Finally, you can increase a magic items attractiveness by increasing its uniqueness. For example, one of the most memorable magic items in our campaign was a wand of lightning bolts that did a point of damage to a character whenever said his own name or the pronouns “I” or “me”. Instead, he had to say “K’sograh”, which was also the wand’s command word. It didn’t cause him to cast a spell whenever he said his name (I’m not that cruel) but it provided more than a few moments of comic relief. It also brought about a startling change in the character. For whatever reason, be it fate, luck or just the new name, K’sograh suddenly became much more competent on the battle field.
The rod of enemy detection might have its range doubled for a particular class of creatures (such as the sworn enemies of the church, murderers, or demons) while the helm of underwater breathing might allow a character to summon an aquatic animal when used in fresh water.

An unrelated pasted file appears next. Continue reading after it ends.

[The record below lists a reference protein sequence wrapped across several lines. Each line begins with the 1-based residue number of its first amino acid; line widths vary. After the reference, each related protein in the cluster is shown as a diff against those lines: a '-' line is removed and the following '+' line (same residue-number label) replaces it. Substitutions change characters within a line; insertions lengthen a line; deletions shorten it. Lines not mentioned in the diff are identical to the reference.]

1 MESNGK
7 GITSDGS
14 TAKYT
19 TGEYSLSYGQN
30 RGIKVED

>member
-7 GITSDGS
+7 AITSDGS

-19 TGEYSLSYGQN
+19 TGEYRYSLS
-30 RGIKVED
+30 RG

Any of these things makes the magic item just a little more interesting and gives it the sort of hook that breaks through a player’s constant metagaming and might give them pause on their way to the magic dealer. “K’sograh” had a major effect on its wielder, and its something that we still talk about fondly years later.
You don’t get that from a +1 sword.
Granted, the tweaks the designers are discussing may add more diversity to the game, eliminating those omnipresent minor magical swords in favor of something more unique, but breaking a magic item system that worked pretty well for the last six years isn’t the best answer. A magic item book that focused more on the art of magic item design — adding more quirks, traits or special effects for those swords, advice on how to create memorable treasures, all of these things would serve to make the game more like D&D … and less like an offline World of Warcraft.